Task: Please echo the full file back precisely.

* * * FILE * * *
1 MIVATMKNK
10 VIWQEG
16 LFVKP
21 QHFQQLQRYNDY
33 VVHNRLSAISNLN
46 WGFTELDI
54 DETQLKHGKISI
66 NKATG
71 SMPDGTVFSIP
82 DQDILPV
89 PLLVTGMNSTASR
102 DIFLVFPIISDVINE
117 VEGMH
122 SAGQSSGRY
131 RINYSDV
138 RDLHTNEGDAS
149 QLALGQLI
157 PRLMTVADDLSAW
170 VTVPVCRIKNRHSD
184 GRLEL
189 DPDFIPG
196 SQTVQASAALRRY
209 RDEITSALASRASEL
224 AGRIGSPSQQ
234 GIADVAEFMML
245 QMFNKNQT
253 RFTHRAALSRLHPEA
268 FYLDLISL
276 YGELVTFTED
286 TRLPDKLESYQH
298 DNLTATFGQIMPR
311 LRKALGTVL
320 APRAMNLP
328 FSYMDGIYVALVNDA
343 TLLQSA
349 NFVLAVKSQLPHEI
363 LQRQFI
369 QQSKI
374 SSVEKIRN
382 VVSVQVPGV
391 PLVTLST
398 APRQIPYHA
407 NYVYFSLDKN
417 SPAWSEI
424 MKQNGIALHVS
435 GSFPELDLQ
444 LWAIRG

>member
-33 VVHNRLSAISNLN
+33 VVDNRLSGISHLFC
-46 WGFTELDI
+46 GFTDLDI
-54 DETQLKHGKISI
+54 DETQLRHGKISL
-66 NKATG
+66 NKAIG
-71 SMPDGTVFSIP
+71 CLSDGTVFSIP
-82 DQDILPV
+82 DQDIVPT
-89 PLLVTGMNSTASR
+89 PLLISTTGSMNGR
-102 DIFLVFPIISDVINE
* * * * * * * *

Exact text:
1 MIVATMKNK
10 VIWQEG
16 LFVKP
21 QHFQQLQRYNDY
33 VVHNRLSAISNLN
46 WGFTELDI
54 DETQLKHGKISI
66 NKATG
71 SMPDGTVFSIP
82 DQDILPV
89 PLLVTGMNSTASR
102 DIFLVFPIISDVINE
117 VEGMH
122 SAGQSSGRY
131 RINYSDV
138 RDLHTNEGDAS
149 QLALGQLI
157 PRLMTVADDLSAW
170 VTVPVCRIKNRHSD
184 GRLEL
189 DPDFIPG
196 SQTVQASAALRRY
209 RDEITSALASRASEL
224 AGRIGSPSQQ
234 GIADVAEFMML
245 QMFNKNQT
253 RFTHRAALSRLHPEA
268 FYLDLISL
276 YGELVTFTED
286 TRLPDKLESYQH
298 DNLTATFGQIMPR
311 LRKALGTVL
320 APRAMNLP
328 FSYMDGIYVALVNDA
343 TLLQSA
349 NFVLAVKSQLPHEI
363 LQRQFI
369 QQSKI
374 SSVEKIRN
382 VVSVQVPGV
391 PLVTLST
398 APRQIPYHA
407 NYVYFSLDKN
417 SPAWSEI
424 MKQNGIALHVS
435 GSFPELDLQ
444 LWAIRG

>member
-33 VVHNRLSAISNLN
+33 VVDNRLSGISHLFC
-46 WGFTELDI
+46 GFTDLDI
-54 DETQLKHGKISI
+54 DETQLRHGKISL
-66 NKATG
+66 NKAIG
-71 SMPDGTVFSIP
+71 CLSDGTVFSIP
-82 DQDILPV
+82 DQDIVPT
-89 PLLVTGMNSTASR
+89 PLLISTTGSMNGR
-102 DIFLVFPIISDVINE